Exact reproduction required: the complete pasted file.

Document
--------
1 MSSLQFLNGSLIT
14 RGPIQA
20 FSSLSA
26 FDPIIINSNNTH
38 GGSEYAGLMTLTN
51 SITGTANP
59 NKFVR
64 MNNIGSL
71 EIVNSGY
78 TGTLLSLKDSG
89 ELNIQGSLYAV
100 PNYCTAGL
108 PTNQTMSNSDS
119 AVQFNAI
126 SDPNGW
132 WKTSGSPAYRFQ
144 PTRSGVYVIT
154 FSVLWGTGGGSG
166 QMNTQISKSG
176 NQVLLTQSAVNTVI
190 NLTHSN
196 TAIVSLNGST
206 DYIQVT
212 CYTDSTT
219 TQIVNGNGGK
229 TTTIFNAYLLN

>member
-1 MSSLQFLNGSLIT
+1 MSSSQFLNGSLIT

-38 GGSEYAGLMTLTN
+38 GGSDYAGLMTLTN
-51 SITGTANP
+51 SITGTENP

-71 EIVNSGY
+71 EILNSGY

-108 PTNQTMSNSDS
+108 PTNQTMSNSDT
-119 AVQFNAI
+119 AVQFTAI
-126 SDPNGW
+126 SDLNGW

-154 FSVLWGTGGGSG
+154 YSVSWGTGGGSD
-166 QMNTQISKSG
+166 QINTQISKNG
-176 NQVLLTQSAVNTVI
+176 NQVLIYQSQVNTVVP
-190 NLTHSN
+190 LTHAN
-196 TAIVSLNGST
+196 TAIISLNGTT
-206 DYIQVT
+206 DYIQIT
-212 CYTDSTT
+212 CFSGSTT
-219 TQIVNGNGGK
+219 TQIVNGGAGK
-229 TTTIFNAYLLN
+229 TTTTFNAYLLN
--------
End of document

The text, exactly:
1 MSSLQFLNGSLIT
14 RGPIQA
20 FSSLSA
26 FDPIIINSNNTH
38 GGSEYAGLMTLTN
51 SITGTANP
59 NKFVR
64 MNNIGSL
71 EIVNSGY
78 TGTLLSLKDSG
89 ELNIQGSLYAV
100 PNYCTAGL
108 PTNQTMSNSDS
119 AVQFNAI
126 SDPNGW
132 WKTSGSPAYRFQ
144 PTRSGVYVIT
154 FSVLWGTGGGSG
166 QMNTQISKSG
176 NQVLLTQSAVNTVI
190 NLTHSN
196 TAIVSLNGST
206 DYIQVT
212 CYTDSTT
219 TQIVNGNGGK
229 TTTIFNAYLLN

>member
-1 MSSLQFLNGSLIT
+1 MSSSQFLNGSLIT

-38 GGSEYAGLMTLTN
+38 GGSDYAGLMTLTN
-51 SITGTANP
+51 SITGTENP

-71 EIVNSGY
+71 EILNSGY

-108 PTNQTMSNSDS
+108 PTNQTMSNSDT
-119 AVQFNAI
+119 AVQFTAI
-126 SDPNGW
+126 SDLNGW

-154 FSVLWGTGGGSG
+154 YSVSWGTGGGSD
-166 QMNTQISKSG
+166 QINTQISKNG
-176 NQVLLTQSAVNTVI
+176 NQVLIYQSQVNTVVP
-190 NLTHSN
+190 LTHAN
-196 TAIVSLNGST
+196 TAIISLNGTT
-206 DYIQVT
+206 DYIQIT
-212 CYTDSTT
+212 CFSGSTT
-219 TQIVNGNGGK
+219 TQIVNGGAGK
-229 TTTIFNAYLLN
+229 TTTTFNAYLLN